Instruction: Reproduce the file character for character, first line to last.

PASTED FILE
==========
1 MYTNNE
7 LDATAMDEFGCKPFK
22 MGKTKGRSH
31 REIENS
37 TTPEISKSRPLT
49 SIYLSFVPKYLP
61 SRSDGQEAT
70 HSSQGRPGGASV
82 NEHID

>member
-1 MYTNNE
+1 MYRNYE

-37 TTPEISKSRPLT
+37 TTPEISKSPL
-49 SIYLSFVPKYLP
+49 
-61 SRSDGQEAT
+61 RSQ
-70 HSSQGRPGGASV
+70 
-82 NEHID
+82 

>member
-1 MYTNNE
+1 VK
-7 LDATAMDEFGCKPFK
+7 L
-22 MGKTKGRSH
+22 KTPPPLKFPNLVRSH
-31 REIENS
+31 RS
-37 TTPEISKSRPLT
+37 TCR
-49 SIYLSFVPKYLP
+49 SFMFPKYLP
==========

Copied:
1 MYTNNE
7 LDATAMDEFGCKPFK
22 MGKTKGRSH
31 REIENS
37 TTPEISKSRPLT
49 SIYLSFVPKYLP
61 SRSDGQEAT
70 HSSQGRPGGASV
82 NEHID

>member
-1 MYTNNE
+1 MYRNYE

-37 TTPEISKSRPLT
+37 TTPEISKSPL
-49 SIYLSFVPKYLP
+49 
-61 SRSDGQEAT
+61 RSQ
-70 HSSQGRPGGASV
+70 
-82 NEHID
+82 

>member
-1 MYTNNE
+1 VK
-7 LDATAMDEFGCKPFK
+7 L
-22 MGKTKGRSH
+22 KTPPPLKFPNLVRSH
-31 REIENS
+31 RS
-37 TTPEISKSRPLT
+37 TCR
-49 SIYLSFVPKYLP
+49 SFMFPKYLP